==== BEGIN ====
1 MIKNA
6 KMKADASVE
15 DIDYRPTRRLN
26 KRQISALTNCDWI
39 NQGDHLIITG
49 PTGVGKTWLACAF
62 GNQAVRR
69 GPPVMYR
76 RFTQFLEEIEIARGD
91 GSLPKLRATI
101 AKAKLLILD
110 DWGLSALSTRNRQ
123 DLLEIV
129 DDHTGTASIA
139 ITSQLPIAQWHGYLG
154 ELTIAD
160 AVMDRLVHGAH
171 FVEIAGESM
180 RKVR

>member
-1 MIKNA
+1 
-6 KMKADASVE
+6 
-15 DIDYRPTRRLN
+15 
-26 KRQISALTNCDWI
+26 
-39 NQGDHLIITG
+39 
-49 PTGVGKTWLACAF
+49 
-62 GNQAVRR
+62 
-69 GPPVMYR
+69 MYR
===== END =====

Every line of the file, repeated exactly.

1 MIKNA
6 KMKADASVE
15 DIDYRPTRRLN
26 KRQISALTNCDWI
39 NQGDHLIITG
49 PTGVGKTWLACAF
62 GNQAVRR
69 GPPVMYR
76 RFTQFLEEIEIARGD
91 GSLPKLRATI
101 AKAKLLILD
110 DWGLSALSTRNRQ
123 DLLEIV
129 DDHTGTASIA
139 ITSQLPIAQWHGYLG
154 ELTIAD
160 AVMDRLVHGAH
171 FVEIAGESM
180 RKVR

>member
-1 MIKNA
+1 
-6 KMKADASVE
+6 
-15 DIDYRPTRRLN
+15 
-26 KRQISALTNCDWI
+26 
-39 NQGDHLIITG
+39 
-49 PTGVGKTWLACAF
+49 
-62 GNQAVRR
+62 
-69 GPPVMYR
+69 MYR